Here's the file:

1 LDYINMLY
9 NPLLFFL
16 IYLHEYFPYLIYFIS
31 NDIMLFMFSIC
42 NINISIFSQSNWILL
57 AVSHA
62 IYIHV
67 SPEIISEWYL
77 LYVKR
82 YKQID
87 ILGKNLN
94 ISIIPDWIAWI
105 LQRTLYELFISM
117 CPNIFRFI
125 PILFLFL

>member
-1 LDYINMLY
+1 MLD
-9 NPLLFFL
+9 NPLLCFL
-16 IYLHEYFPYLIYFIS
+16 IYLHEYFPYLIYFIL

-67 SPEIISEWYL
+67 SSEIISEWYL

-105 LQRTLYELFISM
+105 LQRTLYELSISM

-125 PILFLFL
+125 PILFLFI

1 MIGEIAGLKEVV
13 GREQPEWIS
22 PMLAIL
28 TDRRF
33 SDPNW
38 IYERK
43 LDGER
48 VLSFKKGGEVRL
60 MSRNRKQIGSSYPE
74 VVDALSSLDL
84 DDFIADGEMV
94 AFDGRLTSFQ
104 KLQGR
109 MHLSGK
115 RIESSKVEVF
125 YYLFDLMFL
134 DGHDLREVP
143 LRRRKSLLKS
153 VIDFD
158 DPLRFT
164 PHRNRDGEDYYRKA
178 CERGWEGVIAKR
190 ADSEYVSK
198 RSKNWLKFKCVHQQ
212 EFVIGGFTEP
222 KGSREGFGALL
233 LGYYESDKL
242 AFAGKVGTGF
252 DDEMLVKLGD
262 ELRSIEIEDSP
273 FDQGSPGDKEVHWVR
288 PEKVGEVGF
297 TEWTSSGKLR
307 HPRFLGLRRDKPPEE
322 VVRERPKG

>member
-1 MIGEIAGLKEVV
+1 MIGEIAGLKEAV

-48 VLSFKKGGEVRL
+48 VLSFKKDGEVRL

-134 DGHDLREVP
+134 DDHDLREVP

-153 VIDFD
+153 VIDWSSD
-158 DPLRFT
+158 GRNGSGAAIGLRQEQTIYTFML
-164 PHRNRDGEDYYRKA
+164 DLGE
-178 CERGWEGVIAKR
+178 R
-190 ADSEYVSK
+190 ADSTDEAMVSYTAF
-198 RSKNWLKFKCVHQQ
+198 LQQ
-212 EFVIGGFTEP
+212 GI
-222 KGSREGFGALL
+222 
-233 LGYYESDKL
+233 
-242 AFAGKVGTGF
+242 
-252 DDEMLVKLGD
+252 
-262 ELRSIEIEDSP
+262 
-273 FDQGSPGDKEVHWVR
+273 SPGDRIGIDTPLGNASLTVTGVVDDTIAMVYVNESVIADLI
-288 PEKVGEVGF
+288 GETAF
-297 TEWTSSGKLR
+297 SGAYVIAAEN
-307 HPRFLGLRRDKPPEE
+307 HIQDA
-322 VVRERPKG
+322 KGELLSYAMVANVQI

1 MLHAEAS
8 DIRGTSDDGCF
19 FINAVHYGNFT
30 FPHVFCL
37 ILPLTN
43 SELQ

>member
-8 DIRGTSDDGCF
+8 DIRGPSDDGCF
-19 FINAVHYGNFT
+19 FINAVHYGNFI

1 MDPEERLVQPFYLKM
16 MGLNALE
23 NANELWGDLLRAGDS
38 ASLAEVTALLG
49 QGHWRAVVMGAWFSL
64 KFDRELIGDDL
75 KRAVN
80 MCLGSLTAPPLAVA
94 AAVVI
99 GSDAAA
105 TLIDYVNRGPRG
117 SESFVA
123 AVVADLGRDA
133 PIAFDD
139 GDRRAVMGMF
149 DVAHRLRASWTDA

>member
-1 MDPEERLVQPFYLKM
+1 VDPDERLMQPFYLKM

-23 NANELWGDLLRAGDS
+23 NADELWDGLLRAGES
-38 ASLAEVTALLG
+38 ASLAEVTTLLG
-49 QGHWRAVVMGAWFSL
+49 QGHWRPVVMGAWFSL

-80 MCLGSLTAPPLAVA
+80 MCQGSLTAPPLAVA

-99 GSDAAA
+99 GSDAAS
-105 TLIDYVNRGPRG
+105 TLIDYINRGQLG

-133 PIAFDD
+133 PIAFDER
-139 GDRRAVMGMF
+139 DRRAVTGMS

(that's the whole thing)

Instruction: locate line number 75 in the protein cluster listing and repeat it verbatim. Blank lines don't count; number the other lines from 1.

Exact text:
-164 PHRNRDGEDYYRKA